Swedish hemp stakeholders are aggressively resisting proposed regulatory updates that would restrict legal cannabis ingredients to only plant stems and seeds, and point to the destruction of the tops of valuable plants.
The draft rules, in a memo released late last year by the Ministry of Social Affairs, were prompted by increased cannabis-related workloads reported across a wide range of agencies, costing the government money. Customs officials, police, medical agencies, food, safety and agriculture agencies said the gray legal area surrounding cannabis is giving them headaches.
“Many Swedish authorities see an urgent need for a system different from the current one in order to deal with the prevailing legal uncertainty and the illogical legal consequences that this entails,” the ministry wrote in the introduction to the memo.
“The purpose of the proposal . . . is to prevent hemp and products containing tetrahydrocannabinol (THC) from reaching the consumer level while at the same time allowing the cultivation of hemp as an agricultural product,” the ministry said.
But the proposed regulations go too far, requiring that end products not contain even trace amounts of THC common in hemp, reflecting a fundamental misunderstanding of European laws and international protocols that make up industrial hemp, said Marie Elving, president of the Swedish Industrial Hemp Association (SIHA).
“The memo erroneously assumes that cannabis is first and foremost a medicine, rather than an important agricultural crop and a vital physical resource,” Elfving told HempToday.
“EU-certified cannabis with a controlled low THC content is no longer covered by international drug agreements,” SIHA noted in its response to the draft regulations point by point. The association noted that WHO recommendations and EU legal developments also establish a complete legal background for cannabis products derived from all parts of plants that express less than 0.2% THC.
“We are calling for regulation that assumes that hemp is essentially a multifaceted, climate-friendly and raw material supplier,” the association said in its response. SIHA urged that rules and policies promote the production of biomass, raw materials for fibres, oils, food and cosmetics using the entire plant.
Four hectares minimum
In response, SIHA said: “The roots, stems, leaves, flowers, and seeds have been used and consumed by humans in Europe and the rest of the world for thousands of years, and at such a low level of THC, the plant does not have any narcotic properties.” . “Given this, the same limit should be applied to products derived from agriculture registered in Sweden.”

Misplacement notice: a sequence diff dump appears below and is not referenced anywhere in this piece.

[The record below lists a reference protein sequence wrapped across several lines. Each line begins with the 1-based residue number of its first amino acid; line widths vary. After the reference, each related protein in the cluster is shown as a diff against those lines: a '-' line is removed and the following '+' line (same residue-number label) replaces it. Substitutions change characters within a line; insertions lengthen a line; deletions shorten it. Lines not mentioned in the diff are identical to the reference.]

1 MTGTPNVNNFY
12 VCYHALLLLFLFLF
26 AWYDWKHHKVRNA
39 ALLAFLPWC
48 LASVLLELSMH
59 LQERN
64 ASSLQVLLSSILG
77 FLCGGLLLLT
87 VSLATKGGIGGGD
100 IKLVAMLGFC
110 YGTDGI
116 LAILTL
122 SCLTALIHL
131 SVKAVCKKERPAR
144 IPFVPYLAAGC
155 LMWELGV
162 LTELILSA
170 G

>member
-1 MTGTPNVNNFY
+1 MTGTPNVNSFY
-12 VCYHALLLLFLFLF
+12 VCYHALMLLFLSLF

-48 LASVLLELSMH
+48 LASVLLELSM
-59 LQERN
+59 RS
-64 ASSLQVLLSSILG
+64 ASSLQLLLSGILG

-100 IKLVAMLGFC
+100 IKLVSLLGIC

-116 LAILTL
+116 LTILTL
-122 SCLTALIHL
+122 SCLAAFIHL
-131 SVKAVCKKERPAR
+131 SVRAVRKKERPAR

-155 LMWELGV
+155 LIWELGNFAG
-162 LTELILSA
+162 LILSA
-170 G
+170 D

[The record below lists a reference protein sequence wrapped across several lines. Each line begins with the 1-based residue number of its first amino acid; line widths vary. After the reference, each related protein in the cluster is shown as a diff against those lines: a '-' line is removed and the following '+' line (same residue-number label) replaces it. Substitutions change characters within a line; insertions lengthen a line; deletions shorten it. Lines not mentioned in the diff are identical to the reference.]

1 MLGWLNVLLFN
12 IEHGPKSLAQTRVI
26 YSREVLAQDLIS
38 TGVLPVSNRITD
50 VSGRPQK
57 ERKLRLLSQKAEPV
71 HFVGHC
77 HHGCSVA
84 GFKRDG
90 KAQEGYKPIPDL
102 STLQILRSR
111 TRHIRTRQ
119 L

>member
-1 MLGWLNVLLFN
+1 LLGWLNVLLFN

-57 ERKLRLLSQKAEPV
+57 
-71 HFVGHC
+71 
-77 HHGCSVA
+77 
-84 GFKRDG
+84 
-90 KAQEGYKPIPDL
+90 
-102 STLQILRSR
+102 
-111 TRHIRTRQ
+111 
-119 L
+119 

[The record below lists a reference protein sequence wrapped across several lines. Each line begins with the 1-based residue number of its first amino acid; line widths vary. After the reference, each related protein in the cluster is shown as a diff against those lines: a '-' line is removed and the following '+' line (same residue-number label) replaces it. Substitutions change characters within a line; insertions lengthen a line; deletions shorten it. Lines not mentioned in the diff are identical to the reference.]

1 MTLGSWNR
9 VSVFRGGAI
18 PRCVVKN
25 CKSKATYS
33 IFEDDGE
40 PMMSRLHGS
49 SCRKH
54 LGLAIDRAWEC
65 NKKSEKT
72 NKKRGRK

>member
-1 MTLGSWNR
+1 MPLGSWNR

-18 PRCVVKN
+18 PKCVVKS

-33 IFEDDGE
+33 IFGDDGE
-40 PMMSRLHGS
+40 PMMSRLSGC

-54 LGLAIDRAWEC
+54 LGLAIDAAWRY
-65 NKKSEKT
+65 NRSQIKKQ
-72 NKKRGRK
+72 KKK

SIHA has also criticized the rule requiring individual farmers to cultivate at least four hectares, a restriction that would discourage small local producers, and hinder research and development projects often carried out on small plots, the association said.
In other changes regarding proposed rules to the Swedish regulatory framework for cannabis, the SIHA has recommended the following:
- Hemp is treated like other agricultural crops in the handling, preparation and marketing of all parts of the plant, with all other restrictions removed if cultivation is carried out in accordance with the general rules for agricultural crops.
- Products containing CBD and other hemp to be sold as food or dietary supplements should be allowed as long as marketing complies with Consumer Agency, Food Agency, and Pharmaceutical Agency rules for nutrition and health claims.
- Cannabis harvested by registered farmers must be legally certified seed whether or not the cultivation is on land with agricultural support entitlements.
- Certificates of Conformity upon import must be available for all parts of the cannabis plant including roots, stems, flowering tops and seeds.
- Labeling requirements for origin and traceability of imported raw hemp and finished hemp products should be specified so that the consumer can make informed choices.
- Indigenous cannabis cultivars developed by the Swedish Seed Society during the 1940s and 1950s and which have been stocked in the Northern Genetic Resources Center since 2003, should be researched for the possibility of producing native cultivars suitable for growing in the climate of northern Sweden.
Hemp is barely recorded in Swedish agriculture. Modern-day records dating back to 2004 show that 150 hectares were under hemp that year. By 2007, hemp fields had grown to 829 hectares, but then began to decline. Recent years have seen total annual fields of less than 200 hectares, with most cannabis plantations being small lots.